Fall has always been the season of new beginnings. I’ve believed that my whole life.
But beginnings can only start with an ending.
It’s been almost five years since I met my ex-boyfriend. It’s been over two years since my first — and only — relationship ended. We haven’t talked since that day — over two years ago — when I walked away with tears in my eyes, climbed into my car and drove that route from his house to mine for the very last time.
Two years later, I don’t think I know that route anymore. I had it memorized for so long.
It’s only one of many things that have faded over time. The longing to see his contact name on my phone with an incoming text has faded over time. The memories accompanying the songs we used to sing in the car have faded over time.
His presence in general has faded over time.
In the months immediately after we broke up, that inevitable loss of memories used to bring me a lot of mixed feelings. Someone who was a large part of my life is now just … not a part of it anymore. Those months after were filled with sadness, anger, frustration — practically every emotion you can think of. But eventually, time went on. He came into my thoughts in sporadic waves.
And now? It depends.
I can go weeks without thinking about him, and then suddenly, he pops into my head every day. It takes me a great deal of thought to remember when and where we shared our first kiss. But then every time it rains, I’m reminded of how much he loved the rain.
I hate the rain.
Going through a breakup is strange, because not only does someone not have the same presence in your life anymore, but naturally, you start to forget. You start to forget some of their catchphrases or their drink of choice. You start to forget the common interests you two share, the dates you two went on and the promises you used to whisper to each other.
You start to forget the person you used to hold so dear.
For a while, that was something I struggled to grapple with. I got frustrated with myself. If this person meant as much to me as I claimed they did, why was I finding it hard to remember simple facts and memories I said I would never forget?
But then I realized, about a year after the break-up, that just because you may not be able to remember specific moments anymore, doesn’t mean they aren’t important.
Read that previous line again. I have to remind myself of that often.
So what has changed since that mild May afternoon? I’m a different person now, partially from that break-up but mostly from time. Everyone’s bound to change in two years. My view towards relationships in general has changed. My view towards how I handled our break-up has changed. My view of him has changed.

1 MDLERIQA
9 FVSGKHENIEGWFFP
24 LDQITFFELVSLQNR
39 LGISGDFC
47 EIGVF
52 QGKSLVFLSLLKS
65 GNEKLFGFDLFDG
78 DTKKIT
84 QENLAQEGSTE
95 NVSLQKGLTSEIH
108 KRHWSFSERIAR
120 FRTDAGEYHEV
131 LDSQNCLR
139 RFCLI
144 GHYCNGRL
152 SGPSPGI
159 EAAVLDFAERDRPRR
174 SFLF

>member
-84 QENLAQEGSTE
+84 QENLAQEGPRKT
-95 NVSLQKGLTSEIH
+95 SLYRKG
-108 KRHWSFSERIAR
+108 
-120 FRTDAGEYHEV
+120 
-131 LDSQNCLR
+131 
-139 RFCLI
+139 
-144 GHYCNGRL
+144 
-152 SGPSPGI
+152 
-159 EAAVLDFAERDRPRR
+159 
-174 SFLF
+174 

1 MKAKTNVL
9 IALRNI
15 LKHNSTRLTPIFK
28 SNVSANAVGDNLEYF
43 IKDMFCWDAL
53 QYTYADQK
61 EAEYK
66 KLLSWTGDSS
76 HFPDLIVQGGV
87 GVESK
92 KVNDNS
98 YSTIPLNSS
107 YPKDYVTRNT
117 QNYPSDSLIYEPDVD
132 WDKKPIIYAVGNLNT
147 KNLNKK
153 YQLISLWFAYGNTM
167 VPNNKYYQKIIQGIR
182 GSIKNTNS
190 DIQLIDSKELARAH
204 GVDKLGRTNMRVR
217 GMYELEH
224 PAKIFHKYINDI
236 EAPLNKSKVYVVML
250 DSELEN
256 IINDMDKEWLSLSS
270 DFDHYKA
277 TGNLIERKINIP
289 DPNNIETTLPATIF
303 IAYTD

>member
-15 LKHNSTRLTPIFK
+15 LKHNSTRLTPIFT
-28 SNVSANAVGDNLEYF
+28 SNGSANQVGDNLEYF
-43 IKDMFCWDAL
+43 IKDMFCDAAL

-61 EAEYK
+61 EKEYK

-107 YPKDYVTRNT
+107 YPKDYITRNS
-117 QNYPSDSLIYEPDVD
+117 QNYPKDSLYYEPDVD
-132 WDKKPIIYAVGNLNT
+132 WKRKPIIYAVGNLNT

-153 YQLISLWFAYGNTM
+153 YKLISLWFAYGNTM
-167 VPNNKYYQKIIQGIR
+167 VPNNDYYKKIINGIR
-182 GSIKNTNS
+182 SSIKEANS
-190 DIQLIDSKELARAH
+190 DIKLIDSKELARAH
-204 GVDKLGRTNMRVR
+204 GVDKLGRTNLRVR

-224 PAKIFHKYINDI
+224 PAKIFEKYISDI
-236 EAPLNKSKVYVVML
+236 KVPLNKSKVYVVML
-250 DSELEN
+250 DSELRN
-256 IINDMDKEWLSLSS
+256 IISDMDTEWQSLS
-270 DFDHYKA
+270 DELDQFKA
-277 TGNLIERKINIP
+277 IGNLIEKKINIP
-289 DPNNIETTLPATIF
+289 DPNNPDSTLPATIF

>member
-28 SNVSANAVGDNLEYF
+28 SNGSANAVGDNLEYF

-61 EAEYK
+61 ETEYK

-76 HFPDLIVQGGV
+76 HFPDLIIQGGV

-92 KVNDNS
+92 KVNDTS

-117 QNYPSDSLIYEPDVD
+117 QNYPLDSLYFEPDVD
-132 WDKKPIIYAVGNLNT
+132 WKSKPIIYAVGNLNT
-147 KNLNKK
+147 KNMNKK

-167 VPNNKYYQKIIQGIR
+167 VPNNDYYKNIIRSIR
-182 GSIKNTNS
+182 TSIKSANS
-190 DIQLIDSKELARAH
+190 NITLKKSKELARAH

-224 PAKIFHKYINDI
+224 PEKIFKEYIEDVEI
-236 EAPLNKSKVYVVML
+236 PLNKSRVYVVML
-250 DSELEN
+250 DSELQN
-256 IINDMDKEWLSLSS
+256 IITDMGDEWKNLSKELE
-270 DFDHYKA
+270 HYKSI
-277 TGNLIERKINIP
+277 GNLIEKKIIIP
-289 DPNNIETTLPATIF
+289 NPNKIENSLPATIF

But does any of that matter when the relationship is already over?
I would argue that it does. It’s essential.
Sitting with your feelings right after a break-up can be difficult. There was a lot of crying in the shower and lying awake at night thinking about how it went wrong. Not to mention that my break-up occurred during the peak of the COVID-19 lockdown, so I truly had nothing else to distract myself from feeling everything.
Sitting with your feelings over two years later is just as important too. There was a night last week when I was focusing on a specific memory of him and me when we were friends. I just kept thinking about it while simultaneously being mad at myself for thinking about it. “I should be over it, right?” I asked my best friend over FaceTime. “It feels so stupid to be thinking about this still. It’s been so long.”
“It’s not stupid,” she gently reminded me. “There’s no right timeline for stuff like this. You know that. You’ve literally said those words to me.”
Thank goodness for best friends.
So what hasn’t changed? He’s still a part of my life, even now. Maybe in incredibly small portions, but he is. And I’m trying to continually celebrate that — despite whatever bitter feelings I may still harbor. No matter how much you want to lie to yourself, every ex left something of theirs behind with you. Whether it’s the gifts they bought you or the memories you have at that specific ice cream shop you always went to together.
Another thing that hasn’t changed? My morals. My values. My ability to love.
That ability may have wavered a bit, but with time, it’s come back stronger than ever.
Time is your best friend and worst enemy after a breakup. Feel everything you feel. Remember, it’s like fall. Beginnings can only start with an ending.